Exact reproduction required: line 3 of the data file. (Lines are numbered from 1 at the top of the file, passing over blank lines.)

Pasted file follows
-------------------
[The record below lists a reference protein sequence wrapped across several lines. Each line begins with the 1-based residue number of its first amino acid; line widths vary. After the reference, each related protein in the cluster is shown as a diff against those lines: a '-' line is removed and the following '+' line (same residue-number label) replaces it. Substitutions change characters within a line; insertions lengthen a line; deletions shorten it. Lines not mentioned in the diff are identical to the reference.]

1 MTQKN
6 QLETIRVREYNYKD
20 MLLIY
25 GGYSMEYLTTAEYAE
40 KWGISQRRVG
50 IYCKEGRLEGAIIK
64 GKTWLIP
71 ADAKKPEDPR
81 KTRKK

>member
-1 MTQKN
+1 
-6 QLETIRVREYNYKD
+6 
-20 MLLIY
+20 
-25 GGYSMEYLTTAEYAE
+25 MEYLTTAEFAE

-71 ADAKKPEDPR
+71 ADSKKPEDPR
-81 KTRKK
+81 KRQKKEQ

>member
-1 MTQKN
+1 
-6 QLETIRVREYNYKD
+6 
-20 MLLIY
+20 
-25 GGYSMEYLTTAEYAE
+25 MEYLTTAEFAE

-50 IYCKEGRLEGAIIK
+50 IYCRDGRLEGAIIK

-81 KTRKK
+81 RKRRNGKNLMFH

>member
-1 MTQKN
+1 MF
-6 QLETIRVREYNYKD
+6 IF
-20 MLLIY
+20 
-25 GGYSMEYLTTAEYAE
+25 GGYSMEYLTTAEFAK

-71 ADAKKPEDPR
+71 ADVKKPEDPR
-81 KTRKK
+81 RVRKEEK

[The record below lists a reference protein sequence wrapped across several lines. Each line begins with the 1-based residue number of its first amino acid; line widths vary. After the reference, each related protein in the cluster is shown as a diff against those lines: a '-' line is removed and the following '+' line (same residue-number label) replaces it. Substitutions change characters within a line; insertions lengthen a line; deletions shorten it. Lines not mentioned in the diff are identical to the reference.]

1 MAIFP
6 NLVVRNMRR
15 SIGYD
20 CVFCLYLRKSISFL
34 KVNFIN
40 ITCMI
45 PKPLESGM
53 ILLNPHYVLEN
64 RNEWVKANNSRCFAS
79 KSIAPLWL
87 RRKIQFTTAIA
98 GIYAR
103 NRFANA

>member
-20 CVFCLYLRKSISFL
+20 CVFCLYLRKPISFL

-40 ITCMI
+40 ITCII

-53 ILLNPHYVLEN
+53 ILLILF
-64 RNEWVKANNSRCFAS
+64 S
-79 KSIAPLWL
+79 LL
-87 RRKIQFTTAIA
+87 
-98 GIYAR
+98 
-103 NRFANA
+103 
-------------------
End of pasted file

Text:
6 QLETIRVREYNYKD